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. Last Updated: 07/27/2016

NEC, Siemens to Help Build Phone Link

Russia's main long-distance phone company has chosen a consortium including Japan's NEC and German firm Siemens AG to construct the world's longest microwave link from Moscow to Khabarovsk, a spokesman for the consortium said Monday.

The $235 million project will both improve telecommunications in Russia for Rostelecom, Russia's long-distance phone company, and create a new link between western Europe and Japan which will earn hard currency for Russia.

Trading firm Sumitomo led the Japanese-German consortium, while Siemens and NEC will provide equipment and supervise construction of the 10, 500-channel line, said Bettina Drexler, a Siemens representative in Moscow.

The line, which is to be finished by 1995, will connect a Copenhagen-St. Petersburg-Moscow link in the west to a submarine fiber-optic cable connecting the Russian town of Nakhodka with Korea and Japan.

Danish Telecom, Denmark's Great Northern Telegraph and U. S. West advised Rostelecom on the tender, said Drexler. The basic documents of the tender contract were signed last week. Other bidders included AT&T, Northern Telecom and Belgian firm Alcatel.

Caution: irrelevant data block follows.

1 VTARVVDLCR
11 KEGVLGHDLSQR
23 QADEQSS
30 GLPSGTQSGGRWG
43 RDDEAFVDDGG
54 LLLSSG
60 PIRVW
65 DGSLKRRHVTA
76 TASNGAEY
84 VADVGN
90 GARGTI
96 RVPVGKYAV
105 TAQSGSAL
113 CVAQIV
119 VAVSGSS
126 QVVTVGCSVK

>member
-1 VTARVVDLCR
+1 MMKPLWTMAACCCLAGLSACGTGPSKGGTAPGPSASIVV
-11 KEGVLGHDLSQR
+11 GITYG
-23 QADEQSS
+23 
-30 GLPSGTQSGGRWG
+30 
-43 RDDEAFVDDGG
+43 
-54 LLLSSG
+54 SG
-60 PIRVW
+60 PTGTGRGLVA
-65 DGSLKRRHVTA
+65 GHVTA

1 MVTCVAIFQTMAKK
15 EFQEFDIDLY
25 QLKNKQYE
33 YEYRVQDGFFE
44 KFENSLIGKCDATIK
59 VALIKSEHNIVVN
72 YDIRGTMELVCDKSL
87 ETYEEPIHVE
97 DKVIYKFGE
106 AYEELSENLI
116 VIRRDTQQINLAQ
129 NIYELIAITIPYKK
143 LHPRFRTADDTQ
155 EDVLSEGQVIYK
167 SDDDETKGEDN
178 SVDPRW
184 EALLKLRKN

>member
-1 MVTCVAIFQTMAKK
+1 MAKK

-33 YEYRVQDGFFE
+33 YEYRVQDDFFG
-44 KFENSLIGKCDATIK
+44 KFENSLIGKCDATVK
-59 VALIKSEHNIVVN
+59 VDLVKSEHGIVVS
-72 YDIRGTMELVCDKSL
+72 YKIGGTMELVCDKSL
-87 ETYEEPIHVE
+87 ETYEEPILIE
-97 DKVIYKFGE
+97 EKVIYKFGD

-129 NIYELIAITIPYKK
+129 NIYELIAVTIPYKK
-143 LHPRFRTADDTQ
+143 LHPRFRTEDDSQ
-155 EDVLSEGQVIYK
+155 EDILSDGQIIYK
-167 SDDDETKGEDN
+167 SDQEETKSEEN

Rostelecom has agreed to pay $35. 3 million in advance for the project, with the rest coming from a $200 million loan from the Japanese government.

Japanese officials Monday confirmed that the government was considering the investment credit and said it was discussed with President Boris Yeltsin during his recent visit to Japan.

"We have already received confirmation from Deputy Prime Minister Alexander Shokhin that the Russian government has placed priority on this project", said Export-Import Bank of Japan representative Hitoshi Kamikubo.

But the Japanese bank will not release the $200 million for the project until the terms under which Russia will repay its debt to Japan are clear, Kamikubo said.

Kamikubo explained that the Paris Club agreement on rescheduling of former Soviet debt which Russia signed in April allows creditor nations to pull out if Russia's talks with the IMF collapse. In such a case, Russia would be left with unsettled debts to Japan.

"We are carefully watching the negotiations between the Russian government and the IMF for a standby agreement", said Kamikubo. "In a situation of arrears, it is impossible to give money to the Russian government".

Officials at Siemens and NEC had no comment on what will happen to the project if the Japanese financing falls through.